I liked using the example to bring the theory to life; the prototypical male who is disconnected from his emotions. I'd love to read a treatment plan here by Dan of the counterpart (and often the partner of) to this male; the caretaker female who neglects her own needs to keep the relationship going. Thanks for a great workshop.
  • Not available avatar heather heywood 04.07.2012 17:16
    Dr Siegel's presentation was excellent. He provided me and my therapeutic approach with structure and language that fits so well with what I sense needs to be at the heart of helping hurting people effectively.
  • 0 avatar Carita Gehlhausen 04.09.2012 17:23
    Carita Gehlhausen, LCSW

    Dr. Siegel's presentation was for me the most meaningful so far in this webinar, inspiring and exciting. It builds on past research and brings the discussion into the realm of the brain and its functioning as it underlies behavior and feelings. This brings quite a challenge to the education and development of therapists, myself included. Thank you!

  • Not available avatar Chantal Wiebe 04.09.2012 21:09
    Amazing webinar! Definitely worthwhile reminders to continue in my work (as a school psychologist in schools) to see children as a whole, not just their IQ numbers, or the frequency of their behavioural outbursts. This perspective of integration has been paramount in my assessment of children and re-framing them to their teachers and parents.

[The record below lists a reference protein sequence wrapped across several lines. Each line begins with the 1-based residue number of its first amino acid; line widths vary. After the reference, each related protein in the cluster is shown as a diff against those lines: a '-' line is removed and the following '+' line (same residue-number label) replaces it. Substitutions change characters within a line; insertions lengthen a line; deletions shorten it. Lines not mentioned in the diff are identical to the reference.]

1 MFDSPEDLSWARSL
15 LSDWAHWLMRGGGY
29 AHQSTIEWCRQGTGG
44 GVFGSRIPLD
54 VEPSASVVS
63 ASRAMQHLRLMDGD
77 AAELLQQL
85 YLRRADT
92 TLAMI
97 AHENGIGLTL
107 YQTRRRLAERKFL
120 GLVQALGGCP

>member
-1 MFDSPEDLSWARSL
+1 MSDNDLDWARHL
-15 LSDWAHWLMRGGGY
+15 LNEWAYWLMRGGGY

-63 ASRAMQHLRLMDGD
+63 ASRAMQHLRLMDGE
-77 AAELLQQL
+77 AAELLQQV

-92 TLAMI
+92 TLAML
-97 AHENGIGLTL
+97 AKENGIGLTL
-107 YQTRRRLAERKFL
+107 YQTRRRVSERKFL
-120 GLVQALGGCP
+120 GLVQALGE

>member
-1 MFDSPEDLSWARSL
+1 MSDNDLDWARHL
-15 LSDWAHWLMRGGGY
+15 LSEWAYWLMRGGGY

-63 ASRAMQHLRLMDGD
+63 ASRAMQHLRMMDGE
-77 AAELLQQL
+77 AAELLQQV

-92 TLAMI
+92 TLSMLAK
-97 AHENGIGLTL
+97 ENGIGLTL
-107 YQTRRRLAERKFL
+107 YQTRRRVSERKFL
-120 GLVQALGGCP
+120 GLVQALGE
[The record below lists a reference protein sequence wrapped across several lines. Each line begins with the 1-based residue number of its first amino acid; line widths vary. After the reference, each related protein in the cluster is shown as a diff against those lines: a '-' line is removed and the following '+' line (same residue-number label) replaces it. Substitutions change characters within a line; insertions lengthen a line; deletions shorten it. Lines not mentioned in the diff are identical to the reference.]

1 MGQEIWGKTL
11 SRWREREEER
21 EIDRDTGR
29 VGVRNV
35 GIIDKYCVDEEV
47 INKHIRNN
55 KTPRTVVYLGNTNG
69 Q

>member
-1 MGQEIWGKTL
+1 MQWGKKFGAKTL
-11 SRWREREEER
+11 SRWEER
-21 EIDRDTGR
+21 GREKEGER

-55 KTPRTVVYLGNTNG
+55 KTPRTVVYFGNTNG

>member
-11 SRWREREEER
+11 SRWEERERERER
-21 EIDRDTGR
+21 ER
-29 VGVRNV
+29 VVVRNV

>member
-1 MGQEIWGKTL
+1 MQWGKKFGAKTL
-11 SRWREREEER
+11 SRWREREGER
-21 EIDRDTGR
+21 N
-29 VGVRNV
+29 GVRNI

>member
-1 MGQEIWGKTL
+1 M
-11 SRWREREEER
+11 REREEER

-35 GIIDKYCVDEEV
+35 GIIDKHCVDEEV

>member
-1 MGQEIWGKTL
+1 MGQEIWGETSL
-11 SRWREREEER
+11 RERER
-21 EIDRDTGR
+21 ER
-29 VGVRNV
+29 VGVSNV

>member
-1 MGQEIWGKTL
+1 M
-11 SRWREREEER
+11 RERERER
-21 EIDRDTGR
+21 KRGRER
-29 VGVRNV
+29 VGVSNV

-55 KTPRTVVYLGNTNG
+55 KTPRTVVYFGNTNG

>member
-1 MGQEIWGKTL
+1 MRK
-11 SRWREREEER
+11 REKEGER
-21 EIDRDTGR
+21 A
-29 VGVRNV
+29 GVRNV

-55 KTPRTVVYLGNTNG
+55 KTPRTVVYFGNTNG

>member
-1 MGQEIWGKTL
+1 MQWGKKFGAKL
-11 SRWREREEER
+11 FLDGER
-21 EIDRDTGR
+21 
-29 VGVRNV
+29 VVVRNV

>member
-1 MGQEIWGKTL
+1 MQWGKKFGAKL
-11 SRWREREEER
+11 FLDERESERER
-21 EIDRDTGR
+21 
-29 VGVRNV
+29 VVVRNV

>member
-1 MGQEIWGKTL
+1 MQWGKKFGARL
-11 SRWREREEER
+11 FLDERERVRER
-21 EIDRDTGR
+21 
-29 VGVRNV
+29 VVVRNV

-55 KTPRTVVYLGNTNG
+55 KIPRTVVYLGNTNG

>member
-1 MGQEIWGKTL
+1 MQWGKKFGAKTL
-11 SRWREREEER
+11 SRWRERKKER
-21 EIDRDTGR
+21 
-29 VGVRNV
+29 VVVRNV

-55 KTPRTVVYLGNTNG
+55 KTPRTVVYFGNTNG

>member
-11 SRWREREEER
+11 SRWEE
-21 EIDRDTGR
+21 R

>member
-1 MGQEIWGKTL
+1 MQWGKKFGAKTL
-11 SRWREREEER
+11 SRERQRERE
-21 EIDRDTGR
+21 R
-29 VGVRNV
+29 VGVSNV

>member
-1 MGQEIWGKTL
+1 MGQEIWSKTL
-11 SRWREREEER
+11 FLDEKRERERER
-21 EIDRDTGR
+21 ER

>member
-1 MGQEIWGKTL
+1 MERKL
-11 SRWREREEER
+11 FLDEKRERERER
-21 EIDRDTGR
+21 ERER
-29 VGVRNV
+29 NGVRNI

Twitter: @chantal_wiebe
  • Not available avatar amy 04.10.2012 11:40
    Dr. Seigel really does a great job at pulling all of this together. Attachment work is very relevent to what therapists do.
    I definately appreaciate this series.
  • 0 avatar Irle Goldman 06.22.2012 11:23
    A great session...especially the last half which connected the clinical situation so powerfully to the brain theory and research.

    I would love to see you Rich, do a series connecting the dots. Much of what Dan Siegel describes echoes/mirrors/reverberates with my psychodynamic training of the sixties and seventies...the power of relationship, transference/countertransference/ early experience as an important area to explore, the power of the here and now. I would love you to do another series with the old sages and the new sages and connect their wisdom.

    Also, I would love to use this description of the power of the relationship and its connectioon to the mind with my students who are studying to be counselors.. So much of what they learn now is 'solution-focused' and 'anti-hitorical symptom treatment. It seems we have regressed and the lastest in interpersonal neurobiology may lead us back to the right path. Which videos on his website (that I can share with students) best describe this theory most economically, i.e. concentrating on the clinical area especially.

    Thank you for this series.

    Irle Goldman